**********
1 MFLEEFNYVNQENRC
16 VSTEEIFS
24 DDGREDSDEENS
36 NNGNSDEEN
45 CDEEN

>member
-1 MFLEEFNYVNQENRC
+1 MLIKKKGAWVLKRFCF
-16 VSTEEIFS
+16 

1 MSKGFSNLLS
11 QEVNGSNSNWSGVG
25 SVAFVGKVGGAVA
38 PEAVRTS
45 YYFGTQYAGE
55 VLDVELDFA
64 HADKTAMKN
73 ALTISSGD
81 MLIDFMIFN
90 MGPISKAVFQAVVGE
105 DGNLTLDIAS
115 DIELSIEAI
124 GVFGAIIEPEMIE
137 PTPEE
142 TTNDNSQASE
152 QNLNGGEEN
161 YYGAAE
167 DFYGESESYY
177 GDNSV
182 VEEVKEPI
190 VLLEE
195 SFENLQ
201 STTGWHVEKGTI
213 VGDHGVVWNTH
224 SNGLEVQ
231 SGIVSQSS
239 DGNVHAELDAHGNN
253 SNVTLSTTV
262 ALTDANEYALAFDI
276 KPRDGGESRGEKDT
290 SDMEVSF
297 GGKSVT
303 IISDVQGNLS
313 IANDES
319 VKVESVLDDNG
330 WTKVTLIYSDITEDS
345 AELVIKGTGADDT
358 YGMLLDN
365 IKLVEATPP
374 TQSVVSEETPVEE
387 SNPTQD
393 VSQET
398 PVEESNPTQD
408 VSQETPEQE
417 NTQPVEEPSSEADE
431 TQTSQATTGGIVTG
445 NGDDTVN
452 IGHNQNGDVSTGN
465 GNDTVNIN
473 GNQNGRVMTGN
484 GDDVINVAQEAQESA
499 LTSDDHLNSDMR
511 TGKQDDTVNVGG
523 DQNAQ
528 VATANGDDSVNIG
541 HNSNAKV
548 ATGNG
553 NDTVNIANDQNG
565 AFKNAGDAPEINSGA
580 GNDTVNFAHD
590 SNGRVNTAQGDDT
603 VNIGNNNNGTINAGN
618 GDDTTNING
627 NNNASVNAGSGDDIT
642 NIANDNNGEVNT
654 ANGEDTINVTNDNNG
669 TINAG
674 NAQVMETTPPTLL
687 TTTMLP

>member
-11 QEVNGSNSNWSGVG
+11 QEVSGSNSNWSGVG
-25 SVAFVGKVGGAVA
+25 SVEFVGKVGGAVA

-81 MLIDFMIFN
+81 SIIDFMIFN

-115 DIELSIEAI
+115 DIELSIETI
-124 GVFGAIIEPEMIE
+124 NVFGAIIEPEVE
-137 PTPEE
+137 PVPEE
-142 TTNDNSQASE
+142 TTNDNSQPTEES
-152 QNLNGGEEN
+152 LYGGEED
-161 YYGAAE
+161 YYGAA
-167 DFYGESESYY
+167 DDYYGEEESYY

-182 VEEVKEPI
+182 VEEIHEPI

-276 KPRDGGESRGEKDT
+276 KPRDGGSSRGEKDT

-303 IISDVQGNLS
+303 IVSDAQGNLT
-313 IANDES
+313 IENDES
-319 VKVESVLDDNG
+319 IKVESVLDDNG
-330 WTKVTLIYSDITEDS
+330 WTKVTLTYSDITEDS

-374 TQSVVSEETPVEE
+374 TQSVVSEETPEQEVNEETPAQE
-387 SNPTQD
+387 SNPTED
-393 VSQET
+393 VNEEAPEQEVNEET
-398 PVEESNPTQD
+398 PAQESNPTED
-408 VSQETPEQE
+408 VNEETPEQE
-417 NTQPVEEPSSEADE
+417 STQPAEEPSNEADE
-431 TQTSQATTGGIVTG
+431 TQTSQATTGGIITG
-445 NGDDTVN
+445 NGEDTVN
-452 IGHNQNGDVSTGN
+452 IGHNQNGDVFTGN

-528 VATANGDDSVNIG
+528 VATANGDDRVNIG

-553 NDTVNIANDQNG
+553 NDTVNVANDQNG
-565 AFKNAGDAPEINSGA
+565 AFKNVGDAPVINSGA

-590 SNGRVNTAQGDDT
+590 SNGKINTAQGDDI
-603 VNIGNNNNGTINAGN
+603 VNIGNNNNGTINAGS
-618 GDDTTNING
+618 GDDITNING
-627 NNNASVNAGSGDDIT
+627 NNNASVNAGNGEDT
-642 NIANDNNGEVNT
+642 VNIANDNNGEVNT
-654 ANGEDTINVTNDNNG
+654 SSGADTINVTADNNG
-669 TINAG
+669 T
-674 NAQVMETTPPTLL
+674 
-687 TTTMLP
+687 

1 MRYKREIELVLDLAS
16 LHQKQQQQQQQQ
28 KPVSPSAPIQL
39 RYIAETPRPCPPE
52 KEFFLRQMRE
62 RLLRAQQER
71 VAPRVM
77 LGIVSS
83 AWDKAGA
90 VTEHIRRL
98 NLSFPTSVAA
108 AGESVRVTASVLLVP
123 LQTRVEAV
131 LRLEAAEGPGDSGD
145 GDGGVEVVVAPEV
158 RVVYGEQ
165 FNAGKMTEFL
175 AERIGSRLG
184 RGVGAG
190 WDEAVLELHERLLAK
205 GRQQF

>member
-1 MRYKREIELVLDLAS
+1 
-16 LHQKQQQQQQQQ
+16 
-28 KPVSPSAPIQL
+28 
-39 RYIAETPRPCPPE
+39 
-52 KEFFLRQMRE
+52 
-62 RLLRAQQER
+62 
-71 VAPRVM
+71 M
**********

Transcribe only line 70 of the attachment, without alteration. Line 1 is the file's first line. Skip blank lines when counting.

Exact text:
580 GNDTVNFAHD